We said at the opening of this chapter that "Phiz" was not born a comic artist. He possessed a certain amount of humour, which was evoked in the first instance by the example of Cruikshank, and his abilities and desire to emulate the greater artist have enabled him unquestionably to realize many humorous designs. It is impossible, however, to examine the numerous etchings of this draughtsman, without coming to the conclusion that he is always seen at his best when not called on to exercise his purely comic powers. Take by way of example, The Venice Glass, in Ainsworth's romance of "Crichton"; you will need no reference to the letterpress to understand it, for the artist tells his story far better than the novelist. Observe Crichton as he raises the goblet, and the poisoned wine bubbles and boils, and finally shivers the chalice into a thousand fragments; regard the agitation of Marguerite de Valois; the keen attention of Henri and his attendants. Where shall we find a finer illustration than the one in this book in which Esclairmonde is presented to Henri? The meeting of Mr. Tigg and Martin Chuzzlewit at the pawnbroker's shop is full of pathos. Look at the poor, wasted but still handsome mother waiting her turn whilst the gin-drinking laundress pawns her flat-irons to gratify her passion for the deadly drink; note the insouciance of the thoughtless musician as he twangs the guitar which he is about to pledge, though probably dependent on it for bread. Notice the pictures above,—the Bacchante pressing grapes into a wine cup,—the bailiff distraining for rent. Hablot Knight Browne has no powers which would enable us to compare him with Hogarth, and yet the grim reality of this picture Hogarth himself might almost admire.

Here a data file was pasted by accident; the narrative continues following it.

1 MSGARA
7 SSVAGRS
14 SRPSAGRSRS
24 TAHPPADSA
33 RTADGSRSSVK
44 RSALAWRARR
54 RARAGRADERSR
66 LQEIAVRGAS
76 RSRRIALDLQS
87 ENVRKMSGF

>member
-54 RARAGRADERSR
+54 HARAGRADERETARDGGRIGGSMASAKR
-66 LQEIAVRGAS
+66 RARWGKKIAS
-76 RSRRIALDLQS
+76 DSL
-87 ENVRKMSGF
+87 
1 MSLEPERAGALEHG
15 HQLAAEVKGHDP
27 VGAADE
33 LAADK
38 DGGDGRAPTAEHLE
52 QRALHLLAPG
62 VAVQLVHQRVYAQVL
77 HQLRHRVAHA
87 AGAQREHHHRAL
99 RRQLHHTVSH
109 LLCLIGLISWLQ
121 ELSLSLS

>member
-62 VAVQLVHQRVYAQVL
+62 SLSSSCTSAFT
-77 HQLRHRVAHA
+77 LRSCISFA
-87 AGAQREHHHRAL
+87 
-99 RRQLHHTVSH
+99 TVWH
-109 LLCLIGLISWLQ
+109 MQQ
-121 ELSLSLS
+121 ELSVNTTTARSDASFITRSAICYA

Regard again that wondrous tailpiece at page 96 of "The Old Curiosity Shop" where Quilp, the odious dwarf, sits up all night smoking and drinking, his countenance every now and then "expanding with a grin of delight" as his patient; long-suffering wife makes some involuntary movement of restlessness or fatigue. Look at poor, wasted, shoeless Nell, as she reclines on the settee of the public -house, surrounded by sympathisers,—the kind-hearted motherly landlady administering mental and bodily solace to the motherless child,—the poor, foolish, gambling grandfather gazing into her face with wistful anxiety. Lastly, look at the ghastly corpse of old Quilp as he lies dead amid the mud and slime of the river, which, after playing with the ugly, malicious, ill-shapen thing until it was bereft of life, flung it contemptuously high and dry upon the swamps at low tide.